Get some experience on the trail and you'll begin to see what you're facing. It's not as bad as you fear.

Dogwood
04-13-2019, 18:28
Blood Mt, Clingmans Dome, Newfound Gap, Charles Bunion and the Jump Off which some ATers visit, Mt Greylock Observation Tower, High Pt SP Monument NJ, Mt K/hiking up to Mt K, Mt Washington and surrounding AT tread,..
I've witnessed a couple of times people upchucking and/or disoriented staggering from the heights going up MT K. Hiking up the Hunt Tr may require 3 pts of contact and overlooking steep drop offs.

Some get vertigo looking up at waterfalls or when crossing swinging bridges or looking up at the sky or taller things that stand out which can be as simple as looking up to the top of the Dover Oak in NY or Keffer Oak in VA or the large poplar(if it's still standing) near Rock Gap or large White Pines near Gulf sagas in ME. I've observed many times people disoriented enough to fall on their faces after sleeping or sitting in a hammock more so if it was swinging.

MuddyWaters
04-13-2019, 19:41
You may not get over your fear while hiking
But you will likely get a bit less sensitized to minor things.

Your constantly on 18" wide trail sidehilling mtns, with frequent dropoffs from 10-100 ft. You really just quit paying attention to it often imo.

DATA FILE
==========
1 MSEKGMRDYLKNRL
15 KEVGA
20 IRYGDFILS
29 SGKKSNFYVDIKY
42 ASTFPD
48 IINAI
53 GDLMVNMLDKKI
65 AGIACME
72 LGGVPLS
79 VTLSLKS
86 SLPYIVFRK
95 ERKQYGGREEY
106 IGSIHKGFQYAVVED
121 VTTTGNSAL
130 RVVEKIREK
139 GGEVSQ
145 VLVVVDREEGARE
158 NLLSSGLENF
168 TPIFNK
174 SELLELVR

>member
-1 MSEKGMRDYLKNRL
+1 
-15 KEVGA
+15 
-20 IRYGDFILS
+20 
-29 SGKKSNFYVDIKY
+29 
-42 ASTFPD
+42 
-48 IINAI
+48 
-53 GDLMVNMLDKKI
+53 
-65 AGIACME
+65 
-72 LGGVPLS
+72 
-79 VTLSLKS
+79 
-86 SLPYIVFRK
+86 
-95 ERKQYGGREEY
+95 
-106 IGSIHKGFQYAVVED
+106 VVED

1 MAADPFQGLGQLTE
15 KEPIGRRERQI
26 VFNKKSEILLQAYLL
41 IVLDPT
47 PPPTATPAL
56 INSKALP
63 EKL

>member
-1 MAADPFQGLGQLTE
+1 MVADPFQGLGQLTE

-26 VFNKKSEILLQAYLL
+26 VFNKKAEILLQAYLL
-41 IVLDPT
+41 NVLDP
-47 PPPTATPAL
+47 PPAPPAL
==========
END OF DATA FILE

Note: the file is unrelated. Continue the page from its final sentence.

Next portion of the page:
Probably dont want to diving board on halfdome in yosemite though. Unlike Mcaffe knob...its not a camera angle. Anyone not on hands and knees within 3' of cliff edge is a fool as well. You read about them all the time...several recently at grand canyon. Sad, but obviously the gene pool didnt need those people.

Emerson Bigills
04-13-2019, 20:21
I have a fear of heights myself. My particular issue is exposures on cliffs or long drop-offs. My McAfee Knob photo is kind of funny, as I am about four feet from the edge.

The first real issue I had was the Lehigh Gap climb that someone already discussed. Just don't look back and pay attention to your hands and feet. As you get into the Whites and even more so in ME, there are 12-15 foot walls that must be negotiated both up and down. The one just before Carlo Col in ME is a rude introduction to that state. They will get your adrenalin flowing.

I do recall one other one in ME where I tossed my poles up to the top and got about 13 feet up on the face and then thought I could shimmy across to the other side. About 5 feet across, I saw that the 2 inch ledge just disappeared. I froze for a moment and then slowly turned around and found a way to climb up the edge from which I had come. When I got to the top, I told the hiker with me that it was the first time I had been afraid on the entire hike.

The rock scramble from tree line to Tableland on Katahdin has a few exposures. I recall one being rather alarming with a couple iron rungs. Once again, I focused on my hand and foot placement and next thing I knew I was hopping over boulders to the top. On that day, I could have probably handled about anything. I was so geeked up to complete the hike, nothing was going to stop me.

Honestly, the NOBO hike slowly prepares you for exposures, full body climbing and difficulty of the trail. Don't do any work arounds. Focus on doing what you can do. You will fall numerous times, but it will never be when you are worried about it. It will be on unassuming sections of the trail. it is a hell of an adventure. Good luck.

tickspit
04-14-2019, 04:56